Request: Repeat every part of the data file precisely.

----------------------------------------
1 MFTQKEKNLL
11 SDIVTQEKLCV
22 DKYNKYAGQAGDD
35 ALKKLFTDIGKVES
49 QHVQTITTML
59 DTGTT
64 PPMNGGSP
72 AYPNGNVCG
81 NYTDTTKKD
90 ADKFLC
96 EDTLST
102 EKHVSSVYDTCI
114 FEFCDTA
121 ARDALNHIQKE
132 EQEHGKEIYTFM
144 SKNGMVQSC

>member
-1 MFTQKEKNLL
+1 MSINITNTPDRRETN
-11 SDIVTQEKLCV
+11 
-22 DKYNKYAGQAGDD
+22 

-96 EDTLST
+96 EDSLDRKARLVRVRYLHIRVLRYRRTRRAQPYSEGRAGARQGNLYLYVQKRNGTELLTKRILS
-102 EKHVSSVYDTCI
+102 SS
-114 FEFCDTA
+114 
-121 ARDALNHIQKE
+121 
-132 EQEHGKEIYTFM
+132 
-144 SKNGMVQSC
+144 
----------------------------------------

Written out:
1 MFTQKEKNLL
11 SDIVTQEKLCV
22 DKYNKYAGQAGDD
35 ALKKLFTDIGKVES
49 QHVQTITTML
59 DTGTT
64 PPMNGGSP
72 AYPNGNVCG
81 NYTDTTKKD
90 ADKFLC
96 EDTLST
102 EKHVSSVYDTCI
114 FEFCDTA
121 ARDALNHIQKE
132 EQEHGKEIYTFM
144 SKNGMVQSC

>member
-1 MFTQKEKNLL
+1 MSINITNTPDRRETN
-11 SDIVTQEKLCV
+11 
-22 DKYNKYAGQAGDD
+22 

-96 EDTLST
+96 EDSLDRKARLVRVRYLHIRVLRYRRTRRAQPYSEGRAGARQGNLYLYVQKRNGTELLTKRILS
-102 EKHVSSVYDTCI
+102 SS
-114 FEFCDTA
+114 
-121 ARDALNHIQKE
+121 
-132 EQEHGKEIYTFM
+132 
-144 SKNGMVQSC
+144 